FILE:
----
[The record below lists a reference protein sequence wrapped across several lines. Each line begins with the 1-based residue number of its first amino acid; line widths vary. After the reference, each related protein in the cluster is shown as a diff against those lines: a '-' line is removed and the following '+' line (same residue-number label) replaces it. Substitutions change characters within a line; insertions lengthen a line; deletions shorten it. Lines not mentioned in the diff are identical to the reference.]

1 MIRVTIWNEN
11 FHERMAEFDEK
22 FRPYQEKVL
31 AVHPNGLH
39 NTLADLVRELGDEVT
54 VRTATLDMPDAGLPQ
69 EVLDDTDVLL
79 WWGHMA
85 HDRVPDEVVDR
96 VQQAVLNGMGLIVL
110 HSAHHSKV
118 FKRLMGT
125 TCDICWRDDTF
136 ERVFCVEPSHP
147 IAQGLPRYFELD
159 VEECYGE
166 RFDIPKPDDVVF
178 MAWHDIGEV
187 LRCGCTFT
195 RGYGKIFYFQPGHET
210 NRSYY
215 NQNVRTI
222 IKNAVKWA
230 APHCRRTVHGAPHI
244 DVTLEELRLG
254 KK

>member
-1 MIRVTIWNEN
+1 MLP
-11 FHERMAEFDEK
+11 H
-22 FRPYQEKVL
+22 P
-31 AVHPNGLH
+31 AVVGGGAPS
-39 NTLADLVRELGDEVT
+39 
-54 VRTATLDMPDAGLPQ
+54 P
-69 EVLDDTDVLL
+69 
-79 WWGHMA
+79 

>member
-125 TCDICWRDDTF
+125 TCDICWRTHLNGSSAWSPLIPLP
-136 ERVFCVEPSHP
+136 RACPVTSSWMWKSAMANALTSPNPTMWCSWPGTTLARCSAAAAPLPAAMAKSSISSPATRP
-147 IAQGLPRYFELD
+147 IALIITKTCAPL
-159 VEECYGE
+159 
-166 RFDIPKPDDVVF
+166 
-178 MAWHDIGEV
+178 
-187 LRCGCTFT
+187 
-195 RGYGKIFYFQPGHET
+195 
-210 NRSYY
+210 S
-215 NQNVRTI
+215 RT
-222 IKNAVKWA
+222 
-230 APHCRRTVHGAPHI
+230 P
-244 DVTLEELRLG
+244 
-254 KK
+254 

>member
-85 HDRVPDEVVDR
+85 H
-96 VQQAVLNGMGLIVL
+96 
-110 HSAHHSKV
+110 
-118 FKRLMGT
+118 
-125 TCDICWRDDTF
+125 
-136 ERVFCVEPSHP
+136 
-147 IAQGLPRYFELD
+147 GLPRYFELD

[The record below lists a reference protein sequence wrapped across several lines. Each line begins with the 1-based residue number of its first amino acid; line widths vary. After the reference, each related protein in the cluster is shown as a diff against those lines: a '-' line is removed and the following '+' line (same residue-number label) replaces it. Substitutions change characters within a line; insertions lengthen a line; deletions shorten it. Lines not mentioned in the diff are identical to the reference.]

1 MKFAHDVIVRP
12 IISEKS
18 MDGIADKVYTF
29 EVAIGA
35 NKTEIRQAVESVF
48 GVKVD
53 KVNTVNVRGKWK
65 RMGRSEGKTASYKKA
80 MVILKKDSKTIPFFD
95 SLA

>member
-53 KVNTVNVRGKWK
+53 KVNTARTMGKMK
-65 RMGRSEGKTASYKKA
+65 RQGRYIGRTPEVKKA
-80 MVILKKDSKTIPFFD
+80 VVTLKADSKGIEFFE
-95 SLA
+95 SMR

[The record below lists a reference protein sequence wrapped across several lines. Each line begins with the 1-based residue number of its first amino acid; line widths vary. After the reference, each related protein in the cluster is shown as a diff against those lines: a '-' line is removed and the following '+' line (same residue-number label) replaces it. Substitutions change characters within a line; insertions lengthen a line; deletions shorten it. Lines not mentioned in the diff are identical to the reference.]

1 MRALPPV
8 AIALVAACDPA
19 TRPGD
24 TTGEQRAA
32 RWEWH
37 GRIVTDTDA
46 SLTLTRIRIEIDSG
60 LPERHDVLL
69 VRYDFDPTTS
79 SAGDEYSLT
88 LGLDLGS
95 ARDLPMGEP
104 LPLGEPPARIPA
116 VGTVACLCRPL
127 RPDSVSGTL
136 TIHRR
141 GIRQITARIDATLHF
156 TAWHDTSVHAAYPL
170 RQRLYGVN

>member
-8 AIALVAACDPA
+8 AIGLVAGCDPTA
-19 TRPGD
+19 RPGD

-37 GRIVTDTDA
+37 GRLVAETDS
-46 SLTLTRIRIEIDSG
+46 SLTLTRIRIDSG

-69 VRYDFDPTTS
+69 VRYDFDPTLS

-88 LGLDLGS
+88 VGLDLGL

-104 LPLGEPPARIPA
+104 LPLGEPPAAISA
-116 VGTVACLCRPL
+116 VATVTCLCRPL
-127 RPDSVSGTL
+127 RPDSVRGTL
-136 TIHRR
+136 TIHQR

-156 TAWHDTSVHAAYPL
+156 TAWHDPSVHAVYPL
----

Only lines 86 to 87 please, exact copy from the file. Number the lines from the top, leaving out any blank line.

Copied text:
+136 
-147 IAQGLPRYFELD